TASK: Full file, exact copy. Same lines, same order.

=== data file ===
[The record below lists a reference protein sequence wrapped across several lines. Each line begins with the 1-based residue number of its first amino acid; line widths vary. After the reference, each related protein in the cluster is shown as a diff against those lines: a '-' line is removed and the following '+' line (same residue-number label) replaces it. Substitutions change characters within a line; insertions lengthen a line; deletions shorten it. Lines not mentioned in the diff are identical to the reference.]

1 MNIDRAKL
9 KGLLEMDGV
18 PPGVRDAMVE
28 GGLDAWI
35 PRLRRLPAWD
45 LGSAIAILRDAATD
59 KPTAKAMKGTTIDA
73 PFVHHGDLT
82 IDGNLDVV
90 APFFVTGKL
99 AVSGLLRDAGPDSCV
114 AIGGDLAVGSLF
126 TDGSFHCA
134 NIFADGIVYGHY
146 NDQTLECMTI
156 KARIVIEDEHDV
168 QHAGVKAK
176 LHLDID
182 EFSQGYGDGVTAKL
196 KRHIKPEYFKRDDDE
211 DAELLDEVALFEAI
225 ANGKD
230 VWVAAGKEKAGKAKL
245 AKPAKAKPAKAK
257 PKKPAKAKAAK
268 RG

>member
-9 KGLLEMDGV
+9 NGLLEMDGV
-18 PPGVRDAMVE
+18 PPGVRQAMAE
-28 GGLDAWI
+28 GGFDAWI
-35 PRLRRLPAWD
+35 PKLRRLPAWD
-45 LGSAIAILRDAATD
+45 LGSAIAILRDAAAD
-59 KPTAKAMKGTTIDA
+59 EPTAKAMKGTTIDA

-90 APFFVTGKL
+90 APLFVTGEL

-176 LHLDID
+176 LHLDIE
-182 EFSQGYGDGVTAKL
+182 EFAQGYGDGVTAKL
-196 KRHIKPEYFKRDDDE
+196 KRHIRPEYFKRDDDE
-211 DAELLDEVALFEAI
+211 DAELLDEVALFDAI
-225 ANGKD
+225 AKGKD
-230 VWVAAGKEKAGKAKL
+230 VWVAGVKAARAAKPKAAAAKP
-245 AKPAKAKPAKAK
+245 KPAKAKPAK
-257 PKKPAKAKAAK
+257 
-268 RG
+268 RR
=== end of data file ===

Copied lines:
[The record below lists a reference protein sequence wrapped across several lines. Each line begins with the 1-based residue number of its first amino acid; line widths vary. After the reference, each related protein in the cluster is shown as a diff against those lines: a '-' line is removed and the following '+' line (same residue-number label) replaces it. Substitutions change characters within a line; insertions lengthen a line; deletions shorten it. Lines not mentioned in the diff are identical to the reference.]

1 MNIDRAKL
9 KGLLEMDGV
18 PPGVRDAMVE
28 GGLDAWI
35 PRLRRLPAWD
45 LGSAIAILRDAATD
59 KPTAKAMKGTTIDA
73 PFVHHGDLT
82 IDGNLDVV
90 APFFVTGKL
99 AVSGLLRDAGPDSCV
114 AIGGDLAVGSLF
126 TDGSFHCA
134 NIFADGIVYGHY
146 NDQTLECMTI
156 KARIVIEDEHDV
168 QHAGVKAK
176 LHLDID
182 EFSQGYGDGVTAKL
196 KRHIKPEYFKRDDDE
211 DAELLDEVALFEAI
225 ANGKD
230 VWVAAGKEKAGKAKL
245 AKPAKAKPAKAK
257 PKKPAKAKAAK
268 RG

>member
-9 KGLLEMDGV
+9 NGLLEMDGV
-18 PPGVRDAMVE
+18 PPGVRQAMAE
-28 GGLDAWI
+28 GGFDAWI
-35 PRLRRLPAWD
+35 PKLRRLPAWD
-45 LGSAIAILRDAATD
+45 LGSAIAILRDAAAD
-59 KPTAKAMKGTTIDA
+59 EPTAKAMKGTTIDA

-90 APFFVTGKL
+90 APLFVTGEL

-176 LHLDID
+176 LHLDIE
-182 EFSQGYGDGVTAKL
+182 EFAQGYGDGVTAKL
-196 KRHIKPEYFKRDDDE
+196 KRHIRPEYFKRDDDE
-211 DAELLDEVALFEAI
+211 DAELLDEVALFDAI
-225 ANGKD
+225 AKGKD
-230 VWVAAGKEKAGKAKL
+230 VWVAGVKAARAAKPKAAAAKP
-245 AKPAKAKPAKAK
+245 KPAKAKPAK
-257 PKKPAKAKAAK
+257 
-268 RG
+268 RR